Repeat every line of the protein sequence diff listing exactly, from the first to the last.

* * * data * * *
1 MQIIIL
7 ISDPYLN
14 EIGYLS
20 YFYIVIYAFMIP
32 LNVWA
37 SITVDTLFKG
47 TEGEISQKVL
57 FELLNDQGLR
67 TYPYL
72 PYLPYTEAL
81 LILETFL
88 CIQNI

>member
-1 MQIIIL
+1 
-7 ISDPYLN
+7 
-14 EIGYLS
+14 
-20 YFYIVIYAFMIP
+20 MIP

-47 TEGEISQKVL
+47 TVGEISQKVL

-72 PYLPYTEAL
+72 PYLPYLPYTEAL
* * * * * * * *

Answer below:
1 MQIIIL
7 ISDPYLN
14 EIGYLS
20 YFYIVIYAFMIP
32 LNVWA
37 SITVDTLFKG
47 TEGEISQKVL
57 FELLNDQGLR
67 TYPYL
72 PYLPYTEAL
81 LILETFL
88 CIQNI

>member
-1 MQIIIL
+1 
-7 ISDPYLN
+7 
-14 EIGYLS
+14 
-20 YFYIVIYAFMIP
+20 MIP

-47 TEGEISQKVL
+47 TVGEISQKVL

-72 PYLPYTEAL
+72 PYLPYLPYTEAL